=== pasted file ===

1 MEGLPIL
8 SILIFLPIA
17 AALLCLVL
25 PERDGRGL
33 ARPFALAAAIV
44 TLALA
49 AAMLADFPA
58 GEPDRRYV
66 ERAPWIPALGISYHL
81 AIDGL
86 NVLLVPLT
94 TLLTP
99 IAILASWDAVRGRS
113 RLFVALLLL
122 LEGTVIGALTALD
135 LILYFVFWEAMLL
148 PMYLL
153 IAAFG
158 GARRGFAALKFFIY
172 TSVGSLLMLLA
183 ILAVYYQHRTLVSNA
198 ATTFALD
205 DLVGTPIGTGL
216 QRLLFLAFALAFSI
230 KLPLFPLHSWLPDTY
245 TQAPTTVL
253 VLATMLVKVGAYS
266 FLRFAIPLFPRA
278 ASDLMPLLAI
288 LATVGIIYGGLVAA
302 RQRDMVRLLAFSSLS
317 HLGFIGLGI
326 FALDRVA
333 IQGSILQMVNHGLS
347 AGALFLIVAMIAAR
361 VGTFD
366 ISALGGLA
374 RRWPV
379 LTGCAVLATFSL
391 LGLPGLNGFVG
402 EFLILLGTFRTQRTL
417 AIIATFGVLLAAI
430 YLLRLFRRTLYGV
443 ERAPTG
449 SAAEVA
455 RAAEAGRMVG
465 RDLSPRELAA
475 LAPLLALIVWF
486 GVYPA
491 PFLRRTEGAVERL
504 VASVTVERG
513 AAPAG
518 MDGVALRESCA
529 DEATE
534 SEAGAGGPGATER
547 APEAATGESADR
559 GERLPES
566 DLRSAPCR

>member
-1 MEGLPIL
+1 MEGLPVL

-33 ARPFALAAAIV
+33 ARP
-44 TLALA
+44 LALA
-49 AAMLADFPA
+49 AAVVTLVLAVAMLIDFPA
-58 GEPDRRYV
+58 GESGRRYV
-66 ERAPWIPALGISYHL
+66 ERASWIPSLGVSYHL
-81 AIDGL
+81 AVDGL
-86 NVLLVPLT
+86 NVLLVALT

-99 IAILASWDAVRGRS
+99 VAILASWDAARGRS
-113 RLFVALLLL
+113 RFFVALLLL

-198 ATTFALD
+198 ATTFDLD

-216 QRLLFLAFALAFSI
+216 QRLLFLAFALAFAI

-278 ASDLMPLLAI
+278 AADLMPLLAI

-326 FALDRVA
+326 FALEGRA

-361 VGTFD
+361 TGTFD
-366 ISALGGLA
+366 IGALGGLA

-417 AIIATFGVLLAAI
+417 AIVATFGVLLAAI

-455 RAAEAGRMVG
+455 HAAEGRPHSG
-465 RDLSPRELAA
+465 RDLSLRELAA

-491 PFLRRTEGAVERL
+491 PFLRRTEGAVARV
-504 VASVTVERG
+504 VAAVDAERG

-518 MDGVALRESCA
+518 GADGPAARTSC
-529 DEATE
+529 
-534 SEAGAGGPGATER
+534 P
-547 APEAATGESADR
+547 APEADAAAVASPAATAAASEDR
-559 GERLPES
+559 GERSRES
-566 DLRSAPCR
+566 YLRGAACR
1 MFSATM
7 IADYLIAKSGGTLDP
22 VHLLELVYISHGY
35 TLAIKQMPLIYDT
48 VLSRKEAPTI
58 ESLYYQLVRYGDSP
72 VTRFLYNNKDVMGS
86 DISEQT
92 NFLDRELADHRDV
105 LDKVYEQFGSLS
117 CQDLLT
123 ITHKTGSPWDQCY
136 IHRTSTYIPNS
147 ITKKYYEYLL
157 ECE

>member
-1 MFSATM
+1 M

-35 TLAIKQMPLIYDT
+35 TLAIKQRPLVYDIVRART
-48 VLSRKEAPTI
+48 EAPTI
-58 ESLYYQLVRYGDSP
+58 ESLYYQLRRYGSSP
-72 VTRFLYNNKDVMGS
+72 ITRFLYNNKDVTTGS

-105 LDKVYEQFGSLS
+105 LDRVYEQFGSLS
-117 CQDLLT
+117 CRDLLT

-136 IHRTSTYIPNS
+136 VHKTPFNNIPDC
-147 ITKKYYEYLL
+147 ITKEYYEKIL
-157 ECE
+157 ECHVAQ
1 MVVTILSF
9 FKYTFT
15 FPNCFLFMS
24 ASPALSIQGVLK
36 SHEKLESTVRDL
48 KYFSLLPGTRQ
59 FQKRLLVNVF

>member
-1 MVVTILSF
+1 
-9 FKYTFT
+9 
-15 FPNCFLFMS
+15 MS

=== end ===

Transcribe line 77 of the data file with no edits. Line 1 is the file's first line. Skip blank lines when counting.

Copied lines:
+99 VAILASWDAARGRS